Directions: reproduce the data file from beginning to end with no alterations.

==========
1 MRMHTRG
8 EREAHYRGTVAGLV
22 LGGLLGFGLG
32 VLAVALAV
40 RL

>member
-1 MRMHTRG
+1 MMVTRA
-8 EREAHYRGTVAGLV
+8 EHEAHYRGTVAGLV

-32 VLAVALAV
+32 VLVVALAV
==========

1 MRMHTRG
8 EREAHYRGTVAGLV
22 LGGLLGFGLG
32 VLAVALAV
40 RL

>member
-1 MRMHTRG
+1 MMVTRA
-8 EREAHYRGTVAGLV
+8 EHEAHYRGTVAGLV

-32 VLAVALAV
+32 VLVVALAV